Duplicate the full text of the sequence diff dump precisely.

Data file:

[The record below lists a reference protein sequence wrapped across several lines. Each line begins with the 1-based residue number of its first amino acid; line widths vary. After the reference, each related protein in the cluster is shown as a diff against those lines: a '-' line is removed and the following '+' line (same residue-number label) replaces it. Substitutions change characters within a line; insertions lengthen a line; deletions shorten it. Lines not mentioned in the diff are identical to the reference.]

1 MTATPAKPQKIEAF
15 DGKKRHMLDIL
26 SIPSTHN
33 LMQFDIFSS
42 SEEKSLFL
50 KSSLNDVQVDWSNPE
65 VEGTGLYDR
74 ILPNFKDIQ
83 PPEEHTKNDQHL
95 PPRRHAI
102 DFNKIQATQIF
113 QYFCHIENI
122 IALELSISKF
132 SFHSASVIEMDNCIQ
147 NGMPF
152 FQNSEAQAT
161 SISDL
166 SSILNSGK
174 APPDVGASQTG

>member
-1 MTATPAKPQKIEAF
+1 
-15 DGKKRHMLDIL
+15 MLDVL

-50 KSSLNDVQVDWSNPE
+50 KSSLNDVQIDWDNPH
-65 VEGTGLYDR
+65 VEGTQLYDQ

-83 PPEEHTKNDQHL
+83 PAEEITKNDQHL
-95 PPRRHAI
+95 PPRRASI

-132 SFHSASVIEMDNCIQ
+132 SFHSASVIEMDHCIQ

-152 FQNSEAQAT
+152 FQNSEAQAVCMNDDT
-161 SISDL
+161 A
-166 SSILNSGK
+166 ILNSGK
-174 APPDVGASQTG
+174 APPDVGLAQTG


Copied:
[The record below lists a reference protein sequence wrapped across several lines. Each line begins with the 1-based residue number of its first amino acid; line widths vary. After the reference, each related protein in the cluster is shown as a diff against those lines: a '-' line is removed and the following '+' line (same residue-number label) replaces it. Substitutions change characters within a line; insertions lengthen a line; deletions shorten it. Lines not mentioned in the diff are identical to the reference.]

1 MTATPAKPQKIEAF
15 DGKKRHMLDIL
26 SIPSTHN
33 LMQFDIFSS
42 SEEKSLFL
50 KSSLNDVQVDWSNPE
65 VEGTGLYDR
74 ILPNFKDIQ
83 PPEEHTKNDQHL
95 PPRRHAI
102 DFNKIQATQIF
113 QYFCHIENI
122 IALELSISKF
132 SFHSASVIEMDNCIQ
147 NGMPF
152 FQNSEAQAT
161 SISDL
166 SSILNSGK
174 APPDVGASQTG

>member
-1 MTATPAKPQKIEAF
+1 
-15 DGKKRHMLDIL
+15 MLDVL

-50 KSSLNDVQVDWSNPE
+50 KSSLNDVQIDWDNPH
-65 VEGTGLYDR
+65 VEGTQLYDQ

-83 PPEEHTKNDQHL
+83 PAEEITKNDQHL
-95 PPRRHAI
+95 PPRRASI

-132 SFHSASVIEMDNCIQ
+132 SFHSASVIEMDHCIQ

-152 FQNSEAQAT
+152 FQNSEAQAVCMNDDT
-161 SISDL
+161 A
-166 SSILNSGK
+166 ILNSGK
-174 APPDVGASQTG
+174 APPDVGLAQTG